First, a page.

The Right Way in Planning a Memorial Service
Published August 28, 2020
You’ve probably just lost a loved one, and you have to go through the motions of after-death care. Let me start by extending my deepest condolences if that is the case.
When you find yourself in these situations, you may be inclined to resenting all these things like memorial services and funerals. But you shouldn’t, as these are all part and parcel of the grieving process. Research shows that most Americans believe funerals and memorial services are crucial in getting over and healing from someone’s death.
Many people often confuse memorial services and funerals to be the same thing, but while similar, they do have marginal differences. The main difference between the two is that funeral services have the departed’s body present while memorial services do not. In memorial services, the focal point may instead be an urn or a framed picture.
There is just this universal need to commemorate departed loved ones in one way or another. And like most after-death ceremonies, memorial services are a great way for family members and friends to celebrate their loved one’s life. These ceremonies are akin to the closing credits of a movie, a fitting resolution.
How much do memorial services typically cost?
There isn’t one fixed cost for all memorial services, and that is because each one of them is unique. Depending on what packages and add ons you’d like to include, those costs will add up. Typically though, you are looking at a minimum of $800 to host a simple memorial service.
How do I plan a memorial service?
Planning a memorial service well sets the tone for what’s to come during the actual event. The first question you should answer is, “who should plan the service?” Many companies and businesses have expert planners in charge of putting together the most beautiful programs. Still, they’ll need valuable input from family members and close friends to make the event truly special.
Here are the following things you’ll want to do in planning a memorial service:
Like a birthday party, decide on a theme.
Similar to a birthday party, themes can be integral in a memorial service. Knowing the departed’s personality, you have to ask yourself, “how would they want to be remembered?” Maybe the departed was a notorious joker, so you might want to make the service a bit more upbeat and less somber. Or perhaps they took pride in a particular hobby, then that should be the central theme. Whatever the case, this memorial is about the deceased, so you should plan it with that mindset.
Included in the theme are the music, flowers, and all the decorations.
Decide on a specific date, time, and location.
The great thing about hosting a memorial service is that you need not have it at a funeral home. You could host one in the park or another place that the departed cherished. Most people hold memorials within a few weeks after their loved one’s death.
When selecting a location, date, and time, you’ll want to keep convenience in mind. While you want to choose a meaningful place, maybe it might not be accessible by all. Likewise, select a date that allows everyone to prepare and travel if coming from other states.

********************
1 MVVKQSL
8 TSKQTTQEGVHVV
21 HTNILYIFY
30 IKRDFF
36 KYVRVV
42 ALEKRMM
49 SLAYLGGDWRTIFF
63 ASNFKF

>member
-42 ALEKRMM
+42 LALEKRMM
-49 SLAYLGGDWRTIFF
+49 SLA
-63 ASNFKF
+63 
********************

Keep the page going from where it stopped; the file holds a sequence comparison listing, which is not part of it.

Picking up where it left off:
You should know that you can have multiple memorials, catered to specific groups of people in the departed’s life.
Write an obituary or death notice.
Obituaries are an efficient and formal way to inform people of someone’s death. Depending on the situation, you’ll need to supply pertinent information surrounding your loved one’s passing. You should include details of a funeral, cremation, wake, and memorial service here too.
Create a guest list, and send out invites or evites.
If you want your memorial to be a small gathering of close relatives and friends, this is necessary. Otherwise, you can deliver the message just fine in the obituary.
Come up with a program for the event.
The program doesn’t have to be lengthy and complicated. You’ll just have to sequence the activities that comes first, what’s next, until the end of the event. Depending on what religion your family practices, you may want to include scripture reading and hymns.
Select good speakers.
One of the mainstays in memorial services is the stories loved ones share, reflecting on their fond memories. When it comes to the grieving process, I feel like this part is especially important. Exchanging anecdotes about the departed seems to be a very effective and essential part of the process. You’ll want to select a few significant people who are adept at speaking to deliver a eulogy.
Decide on appropriate memorial gifts.
Memorial gifts are small tokens and keepsakes to help the attendees remember the departed. It doesn’t have to be anything expensive or grand. Keep it simple; something like a small keychain with a picture of the deceased may be ideal.
Plan the reception.
Food is an important part of many gatherings. It simply has the ability to bring people together. Some families choose to have a pot luck, while others hire catering services. Should you opt to have a reception, you’ll want to delineate this information on your invites.
Execute the plan.
The best plans are only realized with proper execution. Ideally, a week before the event, you’ll want to ensure that everything is in order. This means contacting all of the relevant parties ahead of time, so you don’t meet any unnecessary road bumps.
About The Author
Terrence Tan Ting is an industrial engineer by profession but a full time writer by passion. He loves to write about a wide range of topics from many different industries thanks to his undying curiosity.